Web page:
Sunday, December 30, 2012

Dennis Lehane's A Drink Before The War


Kenzie and Gennaro are private investigators in the blue-collar neighborhoods and ghettos of South Boston-they know it as only natives can. Working out of an old church belfry, Kenzie and Gennaro take on a seemingly simple assignment for a prominent politician: to uncover the whereabouts of Jenna Angeline, a black cleaning woman who has allegedly stolen confidential state documents. Finding Jenna, however, is easy compared to staying alive once they've got her. The investigation escalates, implicating members of Jenna's family and rival gang leaders while uncovering extortion, assassination, and child prostitution extending from bombed-out ghetto streets to the highest levels of government.

A Drink Before the War, the first in Lehane's acclaimed series with Boston detectives Patrick Kenzie and Angie Gennaro, is a remarkable debut that is at once a pulsating crime thriller and a mirror of our world, one in which the worst human horrors are found closest to home, and the most vicious obscenities are committed in the name of love.
Dennis Lehane’s A Drink Before The War is an expertly crafted neo-noir mystery set in contemporary Boston.  Private Investigator Patrick Kenzie the novel’s narrator and main investigator is a descendant of Spade and Marlowe.  A justifiable cynical observer of human nature with a clear distain for those he is forced to work for.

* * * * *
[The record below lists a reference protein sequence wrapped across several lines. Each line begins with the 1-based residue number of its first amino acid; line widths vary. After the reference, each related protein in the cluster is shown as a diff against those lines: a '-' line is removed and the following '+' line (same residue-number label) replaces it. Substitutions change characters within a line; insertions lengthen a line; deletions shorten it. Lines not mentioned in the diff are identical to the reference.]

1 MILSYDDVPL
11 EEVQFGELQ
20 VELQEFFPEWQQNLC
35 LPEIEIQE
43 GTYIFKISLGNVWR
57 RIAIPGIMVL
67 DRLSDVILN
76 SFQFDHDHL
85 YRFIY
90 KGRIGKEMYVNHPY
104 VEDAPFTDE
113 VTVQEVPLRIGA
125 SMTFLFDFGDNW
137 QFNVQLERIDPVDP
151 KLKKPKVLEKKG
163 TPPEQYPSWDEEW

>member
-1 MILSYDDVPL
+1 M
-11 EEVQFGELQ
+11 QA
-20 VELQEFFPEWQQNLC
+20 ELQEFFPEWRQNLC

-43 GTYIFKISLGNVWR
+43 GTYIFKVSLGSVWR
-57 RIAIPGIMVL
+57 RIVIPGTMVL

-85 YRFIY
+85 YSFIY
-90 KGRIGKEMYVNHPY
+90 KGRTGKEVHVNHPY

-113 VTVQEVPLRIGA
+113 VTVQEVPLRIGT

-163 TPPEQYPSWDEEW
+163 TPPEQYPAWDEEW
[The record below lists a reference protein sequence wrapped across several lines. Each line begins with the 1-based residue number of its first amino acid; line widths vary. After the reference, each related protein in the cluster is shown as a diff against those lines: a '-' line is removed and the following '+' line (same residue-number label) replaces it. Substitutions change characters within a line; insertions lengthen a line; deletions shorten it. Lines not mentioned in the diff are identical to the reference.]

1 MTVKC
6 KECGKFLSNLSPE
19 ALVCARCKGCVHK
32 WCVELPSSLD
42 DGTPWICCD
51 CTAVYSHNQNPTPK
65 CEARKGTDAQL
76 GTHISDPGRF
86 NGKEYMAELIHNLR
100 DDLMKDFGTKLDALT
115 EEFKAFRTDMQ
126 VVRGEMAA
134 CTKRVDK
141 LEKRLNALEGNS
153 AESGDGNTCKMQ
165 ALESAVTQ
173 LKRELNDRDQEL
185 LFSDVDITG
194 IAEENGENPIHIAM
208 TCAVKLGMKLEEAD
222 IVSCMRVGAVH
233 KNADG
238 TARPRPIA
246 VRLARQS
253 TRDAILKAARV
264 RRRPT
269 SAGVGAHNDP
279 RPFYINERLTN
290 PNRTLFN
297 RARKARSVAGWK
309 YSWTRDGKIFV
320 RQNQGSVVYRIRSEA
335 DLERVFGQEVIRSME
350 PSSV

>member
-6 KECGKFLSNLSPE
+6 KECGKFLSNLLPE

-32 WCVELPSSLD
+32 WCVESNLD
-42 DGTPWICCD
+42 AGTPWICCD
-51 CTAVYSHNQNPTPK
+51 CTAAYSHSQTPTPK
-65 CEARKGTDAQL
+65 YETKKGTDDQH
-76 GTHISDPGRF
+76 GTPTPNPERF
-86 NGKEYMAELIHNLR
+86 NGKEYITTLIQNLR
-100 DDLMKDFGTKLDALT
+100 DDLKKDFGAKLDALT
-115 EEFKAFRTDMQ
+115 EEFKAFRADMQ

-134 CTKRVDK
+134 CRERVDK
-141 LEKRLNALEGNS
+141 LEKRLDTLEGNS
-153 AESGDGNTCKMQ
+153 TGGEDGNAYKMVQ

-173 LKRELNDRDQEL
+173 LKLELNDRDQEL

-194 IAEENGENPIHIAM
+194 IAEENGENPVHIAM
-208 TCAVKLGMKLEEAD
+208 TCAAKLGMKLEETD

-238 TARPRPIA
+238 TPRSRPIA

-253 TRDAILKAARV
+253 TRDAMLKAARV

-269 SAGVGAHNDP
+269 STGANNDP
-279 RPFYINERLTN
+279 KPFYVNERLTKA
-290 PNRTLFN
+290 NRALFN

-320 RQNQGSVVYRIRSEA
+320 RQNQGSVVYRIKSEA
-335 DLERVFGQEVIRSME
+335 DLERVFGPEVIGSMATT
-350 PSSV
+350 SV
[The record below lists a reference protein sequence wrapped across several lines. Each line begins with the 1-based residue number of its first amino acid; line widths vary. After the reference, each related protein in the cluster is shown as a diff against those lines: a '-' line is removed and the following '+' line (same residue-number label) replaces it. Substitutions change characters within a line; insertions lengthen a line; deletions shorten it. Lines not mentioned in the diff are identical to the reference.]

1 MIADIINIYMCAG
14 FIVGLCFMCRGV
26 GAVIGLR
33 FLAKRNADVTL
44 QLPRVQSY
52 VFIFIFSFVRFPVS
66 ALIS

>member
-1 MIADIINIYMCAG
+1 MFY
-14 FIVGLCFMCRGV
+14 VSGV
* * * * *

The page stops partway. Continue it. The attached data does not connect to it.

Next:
Kenzie’s partner Angie Gennaro is a terrific supporting player, not fitting the mold of most female characters, and is a fully developed equal of Kenzie.  Beyond the great depths of A Drink Before The War’s investigators is the simple matter of fact brutality, of the Boston area they inhabit.  Lehane’s tale weaves through domestic violence, racial animosity, poverty cycles, sexual assault and plausible political corruption(none of this conspiracy to assassinate the president shit) without ever proselytizing.  Lehane allows the inhumanity of man to stand alone, and force the reader to reconcile the reflection of the world they live in.  In this Dennis Lehane is the true successor to old detective pulp masters, who were very clearly dismayed with the world beyond their window, yet unable or unwilling to look away. 
The mystery itself, concerns a group of powerful political men in search of an ex-employee who absconded with their property is simple and masterful in its composition.  Lehane does not ask his reader for large leaps of logic, and keeps the mystery simple and human in its elements. 
Lehane’s action sequences are well constructed and give the reader a clear sense of fluid movement (even in a car chase sequence, which I always find quite difficult.).  However toward the end of the novel the gun battles come a bit too frequently for my taste. 
In the End;
Dennis Lehane’s A Drink Before the War is a noble successor to the classics of detective pulp.  Lehane has crafted an excellent mystery with fully formed characters, in the muck of the world today.  Highly recommended.  

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